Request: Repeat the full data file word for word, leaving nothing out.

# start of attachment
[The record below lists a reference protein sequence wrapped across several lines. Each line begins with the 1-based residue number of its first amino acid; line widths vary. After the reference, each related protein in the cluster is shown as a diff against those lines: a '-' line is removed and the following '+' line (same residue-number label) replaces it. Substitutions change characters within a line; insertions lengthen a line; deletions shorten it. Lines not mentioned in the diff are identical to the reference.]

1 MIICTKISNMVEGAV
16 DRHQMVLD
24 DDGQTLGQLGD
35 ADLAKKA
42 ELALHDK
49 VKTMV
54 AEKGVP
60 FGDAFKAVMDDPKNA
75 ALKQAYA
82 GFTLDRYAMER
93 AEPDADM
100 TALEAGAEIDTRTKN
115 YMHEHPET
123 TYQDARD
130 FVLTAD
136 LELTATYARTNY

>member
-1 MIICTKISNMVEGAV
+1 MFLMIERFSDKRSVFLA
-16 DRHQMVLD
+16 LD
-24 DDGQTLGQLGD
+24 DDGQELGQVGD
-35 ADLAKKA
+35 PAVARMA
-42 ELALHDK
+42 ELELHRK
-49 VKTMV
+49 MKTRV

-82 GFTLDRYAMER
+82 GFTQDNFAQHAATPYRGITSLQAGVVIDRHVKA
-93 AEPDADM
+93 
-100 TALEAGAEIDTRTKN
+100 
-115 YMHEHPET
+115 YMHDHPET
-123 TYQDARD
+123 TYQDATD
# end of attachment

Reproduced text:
[The record below lists a reference protein sequence wrapped across several lines. Each line begins with the 1-based residue number of its first amino acid; line widths vary. After the reference, each related protein in the cluster is shown as a diff against those lines: a '-' line is removed and the following '+' line (same residue-number label) replaces it. Substitutions change characters within a line; insertions lengthen a line; deletions shorten it. Lines not mentioned in the diff are identical to the reference.]

1 MIICTKISNMVEGAV
16 DRHQMVLD
24 DDGQTLGQLGD
35 ADLAKKA
42 ELALHDK
49 VKTMV
54 AEKGVP
60 FGDAFKAVMDDPKNA
75 ALKQAYA
82 GFTLDRYAMER
93 AEPDADM
100 TALEAGAEIDTRTKN
115 YMHEHPET
123 TYQDARD
130 FVLTAD
136 LELTATYARTNY

>member
-1 MIICTKISNMVEGAV
+1 MFLMIERFSDKRSVFLA
-16 DRHQMVLD
+16 LD
-24 DDGQTLGQLGD
+24 DDGQELGQVGD
-35 ADLAKKA
+35 PAVARMA
-42 ELALHDK
+42 ELELHRK
-49 VKTMV
+49 MKTRV

-82 GFTLDRYAMER
+82 GFTQDNFAQHAATPYRGITSLQAGVVIDRHVKA
-93 AEPDADM
+93 
-100 TALEAGAEIDTRTKN
+100 
-115 YMHEHPET
+115 YMHDHPET
-123 TYQDARD
+123 TYQDATD